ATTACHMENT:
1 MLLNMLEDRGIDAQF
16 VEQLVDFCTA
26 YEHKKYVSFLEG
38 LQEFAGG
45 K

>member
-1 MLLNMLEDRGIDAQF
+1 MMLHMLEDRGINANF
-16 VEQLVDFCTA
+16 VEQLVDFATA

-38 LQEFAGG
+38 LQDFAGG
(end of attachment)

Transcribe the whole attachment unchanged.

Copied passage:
1 MLLNMLEDRGIDAQF
16 VEQLVDFCTA
26 YEHKKYVSFLEG
38 LQEFAGG
45 K

>member
-1 MLLNMLEDRGIDAQF
+1 MMLHMLEDRGINANF
-16 VEQLVDFCTA
+16 VEQLVDFATA

-38 LQEFAGG
+38 LQDFAGG